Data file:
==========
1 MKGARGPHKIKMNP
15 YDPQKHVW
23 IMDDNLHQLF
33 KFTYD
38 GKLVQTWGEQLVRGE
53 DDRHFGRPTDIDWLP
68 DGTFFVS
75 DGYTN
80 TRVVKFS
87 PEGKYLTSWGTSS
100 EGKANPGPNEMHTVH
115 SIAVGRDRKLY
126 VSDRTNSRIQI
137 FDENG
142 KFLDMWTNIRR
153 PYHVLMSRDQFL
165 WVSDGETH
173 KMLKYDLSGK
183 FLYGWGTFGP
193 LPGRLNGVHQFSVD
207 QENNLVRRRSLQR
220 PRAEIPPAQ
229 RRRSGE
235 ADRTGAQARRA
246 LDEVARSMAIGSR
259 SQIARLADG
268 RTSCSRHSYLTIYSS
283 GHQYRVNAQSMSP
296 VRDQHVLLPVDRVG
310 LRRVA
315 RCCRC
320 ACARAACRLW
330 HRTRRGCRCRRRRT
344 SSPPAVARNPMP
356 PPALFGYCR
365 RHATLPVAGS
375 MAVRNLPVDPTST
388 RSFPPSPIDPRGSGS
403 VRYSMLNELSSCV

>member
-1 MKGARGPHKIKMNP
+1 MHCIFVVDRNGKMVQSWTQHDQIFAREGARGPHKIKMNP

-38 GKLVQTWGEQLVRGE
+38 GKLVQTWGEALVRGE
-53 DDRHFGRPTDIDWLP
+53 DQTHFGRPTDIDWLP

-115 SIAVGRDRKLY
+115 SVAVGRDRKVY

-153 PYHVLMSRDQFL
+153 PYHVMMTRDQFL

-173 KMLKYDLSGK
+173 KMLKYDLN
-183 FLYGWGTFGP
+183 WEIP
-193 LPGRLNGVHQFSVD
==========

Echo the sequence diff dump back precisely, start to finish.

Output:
1 MKGARGPHKIKMNP
15 YDPQKHVW
23 IMDDNLHQLF
33 KFTYD
38 GKLVQTWGEQLVRGE
53 DDRHFGRPTDIDWLP
68 DGTFFVS
75 DGYTN
80 TRVVKFS
87 PEGKYLTSWGTSS
100 EGKANPGPNEMHTVH
115 SIAVGRDRKLY
126 VSDRTNSRIQI
137 FDENG
142 KFLDMWTNIRR
153 PYHVLMSRDQFL
165 WVSDGETH
173 KMLKYDLSGK
183 FLYGWGTFGP
193 LPGRLNGVHQFSVD
207 QENNLVRRRSLQR
220 PRAEIPPAQ
229 RRRSGE
235 ADRTGAQARRA
246 LDEVARSMAIGSR
259 SQIARLADG
268 RTSCSRHSYLTIYSS
283 GHQYRVNAQSMSP
296 VRDQHVLLPVDRVG
310 LRRVA
315 RCCRC
320 ACARAACRLW
330 HRTRRGCRCRRRRT
344 SSPPAVARNPMP
356 PPALFGYCR
365 RHATLPVAGS
375 MAVRNLPVDPTST
388 RSFPPSPIDPRGSGS
403 VRYSMLNELSSCV

>member
-1 MKGARGPHKIKMNP
+1 MHCIFVVDRNGKMVQSWTQHDQIFAREGARGPHKIKMNP

-38 GKLVQTWGEQLVRGE
+38 GKLVQTWGEALVRGE
-53 DDRHFGRPTDIDWLP
+53 DQTHFGRPTDIDWLP

-115 SIAVGRDRKLY
+115 SVAVGRDRKVY

-153 PYHVLMSRDQFL
+153 PYHVMMTRDQFL

-173 KMLKYDLSGK
+173 KMLKYDLN
-183 FLYGWGTFGP
+183 WEIP
-193 LPGRLNGVHQFSVD